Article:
top of page
  • Writer's pictureSteve Crowther

Sí Beag, Sí Mór performed by Dave Webb (Harmonica)

Sí Beag, Sí Mór translates as "Small Fairy Mound, Big Fairy Mound" (obviously). It is an Irish folk tune, and the title uses the word '', the Irish for 'fairy mound'. The tune itself has been described as a "beautiful old Irish air, played simply and leisurely, and occasionally played as a waltz". The song’s origin is attributed to the blind harpist and singer Turlough O'Carolan (1670 – 1738). It is thought to be his first song, written to the tune of The Bonnie Cuckoo.

Sí Mór (Sheemore) and Sí Beag (Sheebeg) are the names given to two small hills, situated close to each other in south County Leitrim, said to be ancient burial sites, and to a site in Carolan's birth county of Meath.

Turlough O’Carolan (1670 - 1738) was one of the last Irish harpist-composers and the only one whose songs survive in both words and music in significant number (about 200). O’Carolan, who was the son of an iron founder, became blind from smallpox at the age of 18. He was befriended by Mrs. MacDermott Roe, the wife of his father’s employer, who taught him to play the harp, supported him for the three years of his training, and then gave him money, a guide, and a horse. What more could a chap want. He performed and travelled throughout Ireland. Although never considered a master performer, he was highly regarded as a composer of songs and improvised verse. His tunes appeared widely in 18th-century collections.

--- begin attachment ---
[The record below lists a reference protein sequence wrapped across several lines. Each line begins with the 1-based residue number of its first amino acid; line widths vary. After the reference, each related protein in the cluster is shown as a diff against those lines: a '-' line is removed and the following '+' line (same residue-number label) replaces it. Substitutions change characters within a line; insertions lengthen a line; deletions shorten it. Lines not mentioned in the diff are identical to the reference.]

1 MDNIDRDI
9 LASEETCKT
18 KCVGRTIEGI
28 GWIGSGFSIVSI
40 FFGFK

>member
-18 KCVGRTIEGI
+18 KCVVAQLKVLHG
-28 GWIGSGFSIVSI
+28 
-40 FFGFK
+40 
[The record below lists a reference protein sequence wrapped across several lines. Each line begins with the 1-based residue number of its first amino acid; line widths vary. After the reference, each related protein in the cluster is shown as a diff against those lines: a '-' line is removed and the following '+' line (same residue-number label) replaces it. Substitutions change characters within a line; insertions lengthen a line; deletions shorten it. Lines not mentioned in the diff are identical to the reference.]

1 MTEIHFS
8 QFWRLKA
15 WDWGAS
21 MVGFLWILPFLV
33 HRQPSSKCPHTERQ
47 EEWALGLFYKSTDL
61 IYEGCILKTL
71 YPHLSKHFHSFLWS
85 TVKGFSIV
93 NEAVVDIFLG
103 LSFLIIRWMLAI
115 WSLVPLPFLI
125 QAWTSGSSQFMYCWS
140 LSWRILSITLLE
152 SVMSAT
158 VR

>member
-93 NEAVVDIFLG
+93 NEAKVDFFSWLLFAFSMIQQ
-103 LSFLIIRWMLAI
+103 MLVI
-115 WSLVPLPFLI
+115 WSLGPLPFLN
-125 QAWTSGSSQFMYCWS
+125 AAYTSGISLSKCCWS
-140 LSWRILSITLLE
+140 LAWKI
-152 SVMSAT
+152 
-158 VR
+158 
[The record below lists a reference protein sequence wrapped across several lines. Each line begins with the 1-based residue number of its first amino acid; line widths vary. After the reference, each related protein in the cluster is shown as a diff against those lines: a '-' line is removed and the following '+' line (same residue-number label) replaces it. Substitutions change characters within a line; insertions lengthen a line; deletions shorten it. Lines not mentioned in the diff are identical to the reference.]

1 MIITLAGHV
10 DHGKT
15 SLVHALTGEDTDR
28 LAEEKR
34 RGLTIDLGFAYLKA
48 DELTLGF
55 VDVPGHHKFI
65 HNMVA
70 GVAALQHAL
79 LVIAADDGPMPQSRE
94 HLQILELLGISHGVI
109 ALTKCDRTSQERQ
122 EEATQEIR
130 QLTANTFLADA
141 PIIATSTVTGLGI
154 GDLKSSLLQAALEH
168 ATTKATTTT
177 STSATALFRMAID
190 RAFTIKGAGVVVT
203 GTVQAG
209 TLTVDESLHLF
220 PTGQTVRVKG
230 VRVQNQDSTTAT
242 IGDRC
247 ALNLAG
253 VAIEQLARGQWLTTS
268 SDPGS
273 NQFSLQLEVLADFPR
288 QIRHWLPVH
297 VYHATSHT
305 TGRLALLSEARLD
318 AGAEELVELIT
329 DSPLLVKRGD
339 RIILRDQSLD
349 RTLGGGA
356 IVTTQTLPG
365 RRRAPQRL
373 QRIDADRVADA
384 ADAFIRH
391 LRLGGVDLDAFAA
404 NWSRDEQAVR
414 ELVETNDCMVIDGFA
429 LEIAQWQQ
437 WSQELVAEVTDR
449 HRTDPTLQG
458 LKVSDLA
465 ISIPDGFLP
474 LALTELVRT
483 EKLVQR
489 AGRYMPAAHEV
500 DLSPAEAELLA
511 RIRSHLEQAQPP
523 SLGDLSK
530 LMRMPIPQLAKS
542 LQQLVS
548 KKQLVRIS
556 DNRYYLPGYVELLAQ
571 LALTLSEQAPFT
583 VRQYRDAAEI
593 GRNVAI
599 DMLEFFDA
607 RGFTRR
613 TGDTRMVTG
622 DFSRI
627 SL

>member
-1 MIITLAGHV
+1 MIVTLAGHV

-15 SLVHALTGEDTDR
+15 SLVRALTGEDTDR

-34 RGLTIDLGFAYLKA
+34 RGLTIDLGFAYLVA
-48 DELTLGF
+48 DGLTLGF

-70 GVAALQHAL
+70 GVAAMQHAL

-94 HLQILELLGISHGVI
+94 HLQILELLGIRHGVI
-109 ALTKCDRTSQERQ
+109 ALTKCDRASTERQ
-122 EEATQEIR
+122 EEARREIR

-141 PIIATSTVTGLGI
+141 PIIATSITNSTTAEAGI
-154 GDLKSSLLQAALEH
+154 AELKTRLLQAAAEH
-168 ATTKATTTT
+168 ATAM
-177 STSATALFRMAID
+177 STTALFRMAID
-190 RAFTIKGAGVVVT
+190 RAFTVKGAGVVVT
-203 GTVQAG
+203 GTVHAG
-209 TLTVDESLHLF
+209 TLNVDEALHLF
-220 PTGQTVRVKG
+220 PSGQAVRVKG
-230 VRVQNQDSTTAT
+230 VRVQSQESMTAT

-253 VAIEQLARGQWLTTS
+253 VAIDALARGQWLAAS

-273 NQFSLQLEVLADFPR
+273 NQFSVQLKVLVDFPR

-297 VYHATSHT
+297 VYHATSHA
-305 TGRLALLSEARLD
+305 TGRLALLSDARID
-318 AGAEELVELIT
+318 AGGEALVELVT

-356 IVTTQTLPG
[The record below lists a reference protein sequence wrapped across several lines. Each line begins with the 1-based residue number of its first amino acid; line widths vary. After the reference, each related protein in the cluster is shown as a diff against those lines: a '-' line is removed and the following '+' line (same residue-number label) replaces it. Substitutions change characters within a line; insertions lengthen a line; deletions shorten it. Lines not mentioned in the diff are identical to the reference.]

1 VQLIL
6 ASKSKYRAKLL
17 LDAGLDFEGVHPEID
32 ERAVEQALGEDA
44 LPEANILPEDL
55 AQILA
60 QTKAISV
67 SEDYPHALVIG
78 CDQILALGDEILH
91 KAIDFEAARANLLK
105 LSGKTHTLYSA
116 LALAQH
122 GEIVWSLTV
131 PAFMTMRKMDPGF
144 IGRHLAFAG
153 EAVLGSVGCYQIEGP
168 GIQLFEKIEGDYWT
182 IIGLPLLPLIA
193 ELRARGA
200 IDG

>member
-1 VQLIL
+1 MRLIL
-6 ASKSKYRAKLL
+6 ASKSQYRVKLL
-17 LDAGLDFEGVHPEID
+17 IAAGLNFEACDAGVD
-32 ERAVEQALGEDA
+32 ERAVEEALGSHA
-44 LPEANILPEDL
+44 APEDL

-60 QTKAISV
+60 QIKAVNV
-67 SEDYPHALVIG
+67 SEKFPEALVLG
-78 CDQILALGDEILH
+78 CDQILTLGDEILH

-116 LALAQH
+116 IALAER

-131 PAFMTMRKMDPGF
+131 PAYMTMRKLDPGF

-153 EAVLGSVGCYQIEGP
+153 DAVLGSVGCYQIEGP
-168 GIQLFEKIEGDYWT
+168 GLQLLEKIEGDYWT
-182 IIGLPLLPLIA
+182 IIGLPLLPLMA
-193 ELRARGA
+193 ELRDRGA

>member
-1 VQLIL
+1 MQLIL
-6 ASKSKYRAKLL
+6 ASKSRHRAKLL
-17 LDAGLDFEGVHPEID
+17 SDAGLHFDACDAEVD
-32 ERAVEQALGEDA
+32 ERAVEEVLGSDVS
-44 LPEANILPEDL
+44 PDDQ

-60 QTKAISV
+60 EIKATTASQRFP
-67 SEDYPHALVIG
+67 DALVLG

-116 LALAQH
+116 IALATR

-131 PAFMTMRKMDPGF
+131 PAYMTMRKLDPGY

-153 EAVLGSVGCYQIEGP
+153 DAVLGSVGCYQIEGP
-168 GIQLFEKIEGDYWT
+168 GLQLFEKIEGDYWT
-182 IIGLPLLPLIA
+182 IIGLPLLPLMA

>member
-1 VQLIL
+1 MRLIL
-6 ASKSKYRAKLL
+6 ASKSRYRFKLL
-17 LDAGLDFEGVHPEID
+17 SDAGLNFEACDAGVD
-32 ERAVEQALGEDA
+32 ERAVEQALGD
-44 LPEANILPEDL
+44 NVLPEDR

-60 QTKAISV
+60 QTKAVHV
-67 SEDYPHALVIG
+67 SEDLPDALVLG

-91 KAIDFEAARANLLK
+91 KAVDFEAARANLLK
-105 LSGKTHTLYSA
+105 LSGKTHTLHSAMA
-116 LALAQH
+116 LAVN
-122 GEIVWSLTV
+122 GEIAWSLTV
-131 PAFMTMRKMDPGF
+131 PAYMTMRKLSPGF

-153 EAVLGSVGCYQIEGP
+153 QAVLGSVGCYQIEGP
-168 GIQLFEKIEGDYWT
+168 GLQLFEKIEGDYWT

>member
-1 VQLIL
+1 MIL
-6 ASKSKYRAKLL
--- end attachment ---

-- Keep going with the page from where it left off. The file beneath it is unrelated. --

In recent times this tune has been recorded by many fine artists. For example, by Planxty on their 1973 debut album Planxty, and then by The Chieftains on their 1975 album The Chieftains 5. It has also been performed live on many occasions by Fairport Convention. And here it is recorded and performed by Dave Webb as part of his delightful Dave Folk Harmonica YouTube series: Sí Beag, Sí Mór


36 views1 comment

1 Comment

Mar 01, 2023

This piece can be considered to be a planxty which is a slow sometimes melancholy jig written specifically for the harp. Like many of his song the rich melody is open to interpretation and this can be played as a lament for solo flute or violin, though my preference is to keep the rhythm ,though when playing slow it is tricky to get the skip beat of a jig, so it tends to move towards a waltz.

Though written for the harp, at the time it was a popular session song and like most of his music was collected and published after his death. The song is also unusual in that it wasn’t named after someone who was associated with…

bottom of page